Among Pascal’s lesser-known writings, there are a number of essays, such as “Sur la conversion du pécheur” (wr. c. 1653; Upon the sinner’s conversion), which charts the different stages a sinner might encounter on the path toward recognition of God, and “Trois discours sur la condition des grands” (wr. c. 1650; Three discourses on the condition of men of noble estate), in which Pascal advises a young nobleman on the implications of his rank.
Pascal’s confrontational style has earned him many enemies as well as admirers over the centuries since his death. Significantly, Pascal himself has been the subject of essays by writers as diverse as Voltaire, Chateaubriand, Valéry, and T. S.Eliot.
See also Pensée
Born 19 June 1613 in Clermont-en-Auvergne (now ClermontFerrand). Moved with family to Paris, 1631, and to Rouen, 1640. Studied privately, tutored mostly by father.
Scientist and mathematician; invented the “Pascaline,” a machine performing mathematical calculations, 1642–52, and conducted experiments with the vacuum, 1646– 48. Converted to Jansenism, 1646. Returned to Paris on father’s second retirement, 1647; had second conversion, 23–24 November 1654, a mystical experience he described in the “Mémorial” document of faith, which was found sewn in his doublet on his death. Made occasional retreats to Jansenist community at Port-Royal des Champs, from 1655.
Worked on a public transportation system for Paris, 1660–62. Died in Paris, 19 August 1662.
Essays and Related Prose
Lettres provindales (18 letters), January 1656-June 1657; in book form (as Louis de Montalte), 1657; edited by Louis Cognet, 1965, and Michel Le Guern, 1987; as The Provincial Letters, translated by William Andrews, 1744, Thomas M’Crie, 1847, and A.J.Krailsheimer, 1966
Pensées de M.Pascal sur la religion, et sur quelques autres sujets, edited by Ètienne Périer, 1670, revised edition, 1684, Voltaire (Condorcet Edition), 1778, A.P.Faugère, 1844, Louis Lafuma, 2 vols., 1947, Georges Brunet, 1956, Louis Marin, 1969, and Philippe Sellier, 1976; as Discours sur la religion, et quelques autres sujets, edited by Emmanuel Martineau, 1992; selections edited by André Comte-Sponville, 1992; many translations, including by J.Walker, 1688, H.F.Stewart, 1950, John Warrington, 1960,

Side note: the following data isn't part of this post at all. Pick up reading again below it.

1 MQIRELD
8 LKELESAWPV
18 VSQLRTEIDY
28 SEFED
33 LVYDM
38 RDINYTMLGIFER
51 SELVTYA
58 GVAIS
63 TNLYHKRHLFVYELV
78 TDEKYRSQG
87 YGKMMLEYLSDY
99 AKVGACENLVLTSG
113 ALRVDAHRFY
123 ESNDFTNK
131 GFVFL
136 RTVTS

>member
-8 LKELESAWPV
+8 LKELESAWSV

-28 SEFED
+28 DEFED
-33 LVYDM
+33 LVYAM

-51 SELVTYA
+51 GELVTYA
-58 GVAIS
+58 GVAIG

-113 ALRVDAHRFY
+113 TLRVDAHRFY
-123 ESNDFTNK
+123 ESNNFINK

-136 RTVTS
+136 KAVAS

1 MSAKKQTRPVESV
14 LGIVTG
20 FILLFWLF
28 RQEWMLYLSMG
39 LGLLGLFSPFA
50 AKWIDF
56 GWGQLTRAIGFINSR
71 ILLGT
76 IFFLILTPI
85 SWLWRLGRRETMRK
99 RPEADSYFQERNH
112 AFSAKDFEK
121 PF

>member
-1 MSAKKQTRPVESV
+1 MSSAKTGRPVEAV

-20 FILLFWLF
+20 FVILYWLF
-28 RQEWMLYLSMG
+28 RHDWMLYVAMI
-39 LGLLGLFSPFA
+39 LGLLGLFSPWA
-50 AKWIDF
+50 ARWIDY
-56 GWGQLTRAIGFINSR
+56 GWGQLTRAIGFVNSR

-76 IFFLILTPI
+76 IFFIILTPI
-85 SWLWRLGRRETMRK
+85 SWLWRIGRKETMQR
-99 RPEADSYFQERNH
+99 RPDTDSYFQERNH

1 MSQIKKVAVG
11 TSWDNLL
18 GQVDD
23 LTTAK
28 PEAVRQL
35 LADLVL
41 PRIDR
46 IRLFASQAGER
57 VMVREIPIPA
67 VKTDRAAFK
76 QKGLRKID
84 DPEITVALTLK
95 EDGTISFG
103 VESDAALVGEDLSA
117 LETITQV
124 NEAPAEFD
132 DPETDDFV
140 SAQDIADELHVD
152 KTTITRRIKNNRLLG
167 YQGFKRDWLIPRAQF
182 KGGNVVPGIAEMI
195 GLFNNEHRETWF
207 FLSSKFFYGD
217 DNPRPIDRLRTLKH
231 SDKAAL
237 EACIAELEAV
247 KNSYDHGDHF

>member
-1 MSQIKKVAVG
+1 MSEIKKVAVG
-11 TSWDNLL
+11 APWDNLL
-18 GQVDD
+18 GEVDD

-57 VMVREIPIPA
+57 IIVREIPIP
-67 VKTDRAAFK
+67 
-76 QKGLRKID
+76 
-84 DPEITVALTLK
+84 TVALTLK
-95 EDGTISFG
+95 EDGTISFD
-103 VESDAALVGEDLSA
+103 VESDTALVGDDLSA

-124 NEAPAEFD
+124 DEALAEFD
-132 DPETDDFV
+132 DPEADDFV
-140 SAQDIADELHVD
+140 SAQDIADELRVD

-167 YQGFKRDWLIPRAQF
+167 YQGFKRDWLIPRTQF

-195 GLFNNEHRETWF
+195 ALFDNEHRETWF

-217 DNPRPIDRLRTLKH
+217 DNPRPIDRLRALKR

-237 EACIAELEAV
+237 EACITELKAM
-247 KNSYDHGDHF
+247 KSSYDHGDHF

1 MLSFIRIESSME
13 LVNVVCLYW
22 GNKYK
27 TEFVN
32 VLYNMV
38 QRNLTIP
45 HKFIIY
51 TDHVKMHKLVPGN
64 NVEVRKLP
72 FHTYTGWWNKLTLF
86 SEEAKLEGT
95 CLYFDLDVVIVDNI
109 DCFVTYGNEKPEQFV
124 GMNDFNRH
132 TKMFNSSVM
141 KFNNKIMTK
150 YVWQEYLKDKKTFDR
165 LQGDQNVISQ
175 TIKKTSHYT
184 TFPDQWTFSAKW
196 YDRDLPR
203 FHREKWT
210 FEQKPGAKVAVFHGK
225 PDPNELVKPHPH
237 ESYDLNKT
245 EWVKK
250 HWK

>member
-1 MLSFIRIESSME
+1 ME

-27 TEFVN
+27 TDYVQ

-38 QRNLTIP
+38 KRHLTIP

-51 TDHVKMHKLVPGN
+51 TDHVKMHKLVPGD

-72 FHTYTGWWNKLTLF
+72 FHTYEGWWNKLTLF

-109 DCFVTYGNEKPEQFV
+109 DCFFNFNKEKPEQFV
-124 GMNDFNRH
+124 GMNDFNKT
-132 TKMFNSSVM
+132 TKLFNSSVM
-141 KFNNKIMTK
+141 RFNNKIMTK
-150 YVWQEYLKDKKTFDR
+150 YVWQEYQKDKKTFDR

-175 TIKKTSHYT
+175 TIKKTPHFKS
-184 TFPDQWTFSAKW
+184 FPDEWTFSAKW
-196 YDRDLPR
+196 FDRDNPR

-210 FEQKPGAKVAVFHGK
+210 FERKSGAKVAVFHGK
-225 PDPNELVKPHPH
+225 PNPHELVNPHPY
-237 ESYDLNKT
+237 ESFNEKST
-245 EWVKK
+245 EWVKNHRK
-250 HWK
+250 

J.M.Cohen, 1961, Martin Turnell, 1962, A. J.Krailsheimer, 1966, and Honor Levi, 1995
Great Shorter Works of Pascal, translated by E.Cailliet and John C.Blankenagel, 1948
Selections, edited by Richard H.Popkin, 1989
The Mind on Fire (selections; various translators), edited by James M.Houston, 1989
Selected Readings, edited by Robert Van De Weyer, 1991
Other writings: scientific works and a life of Jesus.
Collected works editions: OEuvres complètes, edited by Léon Brunschvicg, 14 vols., 1904–14; OEuvres complètes (Pléiade Edition), edited by Jacques Chevalier, 1954;
OEuvres complétes (Integrale Edition), edited by Louis Lafuma, 1963; OEeuvres complètes, edited by Jean Mesnard, 4 vols., 1964–92. (in progress).
Heller, Lane M., and Thérèse Goyet, Bibliographie Blaise Pascal (1960–1969), Clermont-Ferrand: Adosa, 1989
Maire, Albert, Bibliographie générale des ceuvres de Blaise Pascal, Paris: Giraud-Badin, 5 vols., 1925–27
Croquette, Bernard, Pascal et Montaigne: Étude des réminiscences des Essais dans I’oeuvre de Pascal, Geneva: Droz, 1974
Davidson, Hugh M., Blaise Pascal, Boston: Twayne, 1983
Hammond, Nicholas, Playing with Truth: Language and the Human Condition in Pascal’s Pensées, Oxford: Clarendon Press, 1994
Krailsheimer, A.J., Pascal, Oxford and New York: Oxford University Press, 1980
Mesnard, Jean, Les Pensées de Pascal, Paris: Société d’Édition d’Enseignement Supérieur, 1993 (original edition, 1976)
Norman, Buford, Portraits of Thought: Knowledge, Methods and Styles in Pascal, Columbus: Ohio State University Press, 1988
Parish, Richard, Pascal’s Lettres provinciales: A Study in Polemic, Oxford: Clarendon Press, 1989
Rex, Walter E., Pascal’s Provincial Letters: An Introduction, London: Hodder and Stoughton, 1977
Wetsel, David, Pascal and Disbelief: Catechesis and Conversion in the Pensées, Washington, D.C.: Catholic University of America Press, 1994